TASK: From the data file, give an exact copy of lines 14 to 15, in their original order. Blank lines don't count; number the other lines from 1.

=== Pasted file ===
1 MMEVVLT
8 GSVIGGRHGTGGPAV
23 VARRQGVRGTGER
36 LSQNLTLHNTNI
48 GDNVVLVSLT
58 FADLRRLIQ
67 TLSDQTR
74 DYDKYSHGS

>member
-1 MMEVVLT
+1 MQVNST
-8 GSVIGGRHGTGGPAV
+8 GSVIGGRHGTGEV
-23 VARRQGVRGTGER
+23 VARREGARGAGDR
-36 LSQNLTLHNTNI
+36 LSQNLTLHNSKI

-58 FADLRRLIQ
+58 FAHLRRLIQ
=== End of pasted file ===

-23 VARRQGVRGTGER
+23 VARREGARGAGDR